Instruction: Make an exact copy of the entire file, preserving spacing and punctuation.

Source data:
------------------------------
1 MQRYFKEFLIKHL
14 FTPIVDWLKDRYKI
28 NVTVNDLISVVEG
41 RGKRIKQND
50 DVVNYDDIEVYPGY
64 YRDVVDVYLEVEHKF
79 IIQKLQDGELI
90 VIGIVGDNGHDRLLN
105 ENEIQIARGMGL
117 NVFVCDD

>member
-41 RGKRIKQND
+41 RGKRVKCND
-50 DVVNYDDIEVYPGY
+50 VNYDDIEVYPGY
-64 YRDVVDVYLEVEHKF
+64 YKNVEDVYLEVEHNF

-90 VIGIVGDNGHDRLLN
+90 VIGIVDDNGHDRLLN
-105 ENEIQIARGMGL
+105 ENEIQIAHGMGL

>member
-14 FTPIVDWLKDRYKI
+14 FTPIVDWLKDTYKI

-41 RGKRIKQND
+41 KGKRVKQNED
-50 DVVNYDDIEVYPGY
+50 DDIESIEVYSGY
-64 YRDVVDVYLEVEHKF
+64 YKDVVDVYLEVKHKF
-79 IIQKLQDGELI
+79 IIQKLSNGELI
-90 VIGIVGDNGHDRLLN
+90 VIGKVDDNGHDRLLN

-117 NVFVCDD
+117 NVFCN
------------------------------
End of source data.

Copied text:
1 MQRYFKEFLIKHL
14 FTPIVDWLKDRYKI
28 NVTVNDLISVVEG
41 RGKRIKQND
50 DVVNYDDIEVYPGY
64 YRDVVDVYLEVEHKF
79 IIQKLQDGELI
90 VIGIVGDNGHDRLLN
105 ENEIQIARGMGL
117 NVFVCDD

>member
-41 RGKRIKQND
+41 RGKRVKCND
-50 DVVNYDDIEVYPGY
+50 VNYDDIEVYPGY
-64 YRDVVDVYLEVEHKF
+64 YKNVEDVYLEVEHNF

-90 VIGIVGDNGHDRLLN
+90 VIGIVDDNGHDRLLN
-105 ENEIQIARGMGL
+105 ENEIQIAHGMGL

>member
-14 FTPIVDWLKDRYKI
+14 FTPIVDWLKDTYKI

-41 RGKRIKQND
+41 KGKRVKQNED
-50 DVVNYDDIEVYPGY
+50 DDIESIEVYSGY
-64 YRDVVDVYLEVEHKF
+64 YKDVVDVYLEVKHKF
-79 IIQKLQDGELI
+79 IIQKLSNGELI
-90 VIGIVGDNGHDRLLN
+90 VIGKVDDNGHDRLLN

-117 NVFVCDD
+117 NVFCN